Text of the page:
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Teenage Voting, Transfer, Parcel, and Sales Taxes on Ballot

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Proposition G Would Grant 16- and 17-Year-Olds Right to Vote

Proposition G would allow those aged 16 and 17 to vote on local candidate races and ballot measures, with passage requiring 50 percent plus one. 

“The amendment could be expected to increase the number of registered voters for municipal elections by up to approximately 1.5 percent. The Department of Elections would have some additional costs to produce voter materials,” said City Controller Ben Rosenfield. 

Businessman Richie Greenberg opposes Proposition G because legally 16- and 17-year-olds are children.  “They still need permission slips to go on a field trip. Many if not most of our City teens do not drive, don’t work, and have not participated in owning or managing a business. The worldly experiences of being an adult hasn’t yet come to them,” said Greenberg. 

According to John Dennis, San Francisco Republican Party chairman, minors are prohibited from serving on a jury, renting a vehicle, or purchasing handguns, alcohol, tobacco, and marijuana. “Why should an exception be carved out from existing laws to allow minors to vote?” he asked. 

“We make a lot of decisions for transitional-aged youth. They deserve to participate in our democratic process,” said District 10 Supervisor Walton, who supports the measure. 

District 1 Youth Commissioner Sarah Cheung, 17, favors Proposition G, believing that youth input is especially important during the public health crises and Black Lives Matter movement. “The pandemic has revealed inequalities in technology, housing, and transportation. As our generation continues to remain residents of the City, we should get a say in how we want the recovery to look,” said Cheung.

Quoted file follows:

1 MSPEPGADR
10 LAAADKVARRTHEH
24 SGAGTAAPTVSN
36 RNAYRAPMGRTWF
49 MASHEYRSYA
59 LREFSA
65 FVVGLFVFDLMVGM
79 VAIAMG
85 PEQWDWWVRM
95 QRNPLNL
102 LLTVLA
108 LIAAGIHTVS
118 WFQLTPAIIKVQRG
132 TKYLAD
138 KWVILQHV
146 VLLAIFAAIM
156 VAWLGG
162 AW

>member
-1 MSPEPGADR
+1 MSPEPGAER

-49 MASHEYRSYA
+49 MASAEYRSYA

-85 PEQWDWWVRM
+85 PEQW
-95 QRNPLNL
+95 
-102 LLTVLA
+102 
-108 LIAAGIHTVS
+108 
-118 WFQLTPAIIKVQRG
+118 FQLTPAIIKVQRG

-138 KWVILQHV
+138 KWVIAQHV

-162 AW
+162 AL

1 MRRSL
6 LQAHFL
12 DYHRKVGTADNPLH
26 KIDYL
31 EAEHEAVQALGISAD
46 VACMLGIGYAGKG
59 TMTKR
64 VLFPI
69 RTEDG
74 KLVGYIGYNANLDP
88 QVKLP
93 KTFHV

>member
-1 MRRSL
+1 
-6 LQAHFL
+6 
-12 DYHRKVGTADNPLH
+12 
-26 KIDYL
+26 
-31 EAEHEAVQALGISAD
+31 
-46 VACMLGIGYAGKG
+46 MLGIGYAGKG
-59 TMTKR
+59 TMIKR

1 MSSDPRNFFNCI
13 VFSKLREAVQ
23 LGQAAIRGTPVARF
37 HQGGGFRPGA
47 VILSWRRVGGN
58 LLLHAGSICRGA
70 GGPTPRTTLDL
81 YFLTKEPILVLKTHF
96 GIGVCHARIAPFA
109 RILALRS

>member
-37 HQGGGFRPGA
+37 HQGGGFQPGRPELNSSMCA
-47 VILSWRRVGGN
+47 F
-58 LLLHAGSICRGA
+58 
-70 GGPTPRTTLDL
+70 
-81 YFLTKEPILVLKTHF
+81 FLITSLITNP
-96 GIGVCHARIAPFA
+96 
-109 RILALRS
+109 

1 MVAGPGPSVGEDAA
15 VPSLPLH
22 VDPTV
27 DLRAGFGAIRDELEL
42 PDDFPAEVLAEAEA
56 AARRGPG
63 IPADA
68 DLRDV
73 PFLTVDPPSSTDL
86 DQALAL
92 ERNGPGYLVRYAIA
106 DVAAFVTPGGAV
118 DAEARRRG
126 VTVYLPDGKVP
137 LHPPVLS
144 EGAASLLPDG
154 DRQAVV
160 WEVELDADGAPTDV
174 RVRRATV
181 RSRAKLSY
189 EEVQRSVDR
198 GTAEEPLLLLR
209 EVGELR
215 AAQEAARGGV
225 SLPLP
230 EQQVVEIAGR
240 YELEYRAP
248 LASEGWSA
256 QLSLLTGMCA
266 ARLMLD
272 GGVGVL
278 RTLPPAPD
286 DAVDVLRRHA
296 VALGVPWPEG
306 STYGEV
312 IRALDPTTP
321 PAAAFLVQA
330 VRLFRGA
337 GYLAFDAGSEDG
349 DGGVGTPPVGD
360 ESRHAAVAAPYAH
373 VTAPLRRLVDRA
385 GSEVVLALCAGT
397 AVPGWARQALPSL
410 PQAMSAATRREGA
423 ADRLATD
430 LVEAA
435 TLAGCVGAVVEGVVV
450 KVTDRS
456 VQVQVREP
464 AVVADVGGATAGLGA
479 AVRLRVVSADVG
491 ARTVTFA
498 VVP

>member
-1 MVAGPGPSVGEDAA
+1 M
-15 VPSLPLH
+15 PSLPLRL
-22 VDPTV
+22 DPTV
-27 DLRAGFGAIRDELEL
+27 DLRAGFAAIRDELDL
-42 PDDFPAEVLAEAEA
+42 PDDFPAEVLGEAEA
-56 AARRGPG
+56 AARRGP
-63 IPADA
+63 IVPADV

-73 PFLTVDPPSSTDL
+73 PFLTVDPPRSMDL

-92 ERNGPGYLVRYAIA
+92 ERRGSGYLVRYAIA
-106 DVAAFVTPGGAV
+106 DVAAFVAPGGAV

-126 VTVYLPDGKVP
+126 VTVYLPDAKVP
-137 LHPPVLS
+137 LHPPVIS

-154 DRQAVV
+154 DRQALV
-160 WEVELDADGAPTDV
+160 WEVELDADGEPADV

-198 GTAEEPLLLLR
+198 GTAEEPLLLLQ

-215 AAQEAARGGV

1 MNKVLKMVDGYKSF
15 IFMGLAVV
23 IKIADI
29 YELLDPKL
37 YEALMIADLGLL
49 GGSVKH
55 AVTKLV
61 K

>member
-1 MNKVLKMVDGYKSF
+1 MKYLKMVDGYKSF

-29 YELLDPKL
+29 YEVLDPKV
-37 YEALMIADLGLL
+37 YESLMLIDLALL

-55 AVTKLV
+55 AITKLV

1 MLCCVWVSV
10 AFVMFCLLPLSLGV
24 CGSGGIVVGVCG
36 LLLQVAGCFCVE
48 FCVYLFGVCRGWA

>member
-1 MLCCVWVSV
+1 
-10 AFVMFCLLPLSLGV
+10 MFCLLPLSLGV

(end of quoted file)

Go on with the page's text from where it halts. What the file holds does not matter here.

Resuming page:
The San Francisco Youth Commission is composed of 17 members between the ages of 12 and 23 who advise the Mayor and Board of Supervisors about youth issues.

According to Cheung, an Outer Richmond resident, living conditions and ethnic demographics are different from the Southside. “Yet in District 1, 16- and 17-year-olds also take on a lot of responsibility. Many teens translate for and assist their parents…substantially help their parents communicate with schools and…businessowners,” she said. 

Crystal Chan, 18, District 7 Youth Commissioner, supports the measure because she believes 16 is a better age than 18 to build voting habits.  “18 is often a challenging time to establish the habit of voting because you’re in a state of transition. If you’re going away to school, you’ve moved and are starting a whole new life. You may not know the deadline and requirements for registration for your new place of residence. You may not be familiar with the issues there as well,” said Chan.

Nonprofits advocating for Proposition G support youth voting measures elsewhere, including Measure QQ, which’d allow 16- and 17-year-olds to vote in Oakland Unified School District school board elections, and Proposition 18, a state measure that’d enable 17-year-olds to vote in primary and special elections if they turn 18 by the subsequent general election. 

“Our organizers in Oakland and San Francisco for youth voting measures are part of a broad alliance regarding empowering youth,” said Luis Sánchez, executive director of Power California, a statewide organization that works with young voters of color. “Together, we’ve worked on putting together a narrative that encourages voters to give youth a voice and increase civic engagement. This election year, young people are highly engaged in social movements. Overall and for young voters, we expect a much higher turnout for the presidential election than four years ago.” 

“Teenagers in the southeastern neighborhoods are helping with childcare, making dinner, and budgeting for the family,” said San Francisco District 10 Youth Commissioner Rome Jones, 21. “I encourage individuals…saying that young people are not mature to go spend some time with the beautiful and brilliant minds of young people, especially within District 10. When you talk to young people and see what they are going through, you’ll understand why they think they could be decision-makers.” 

In 2016, 52 percent of City voters declined to support Proposition F, which would’ve similarly enabled those aged 16 and older to participate in local elections. 

Proposition I Would Double the Real Estate Transfer Tax Rate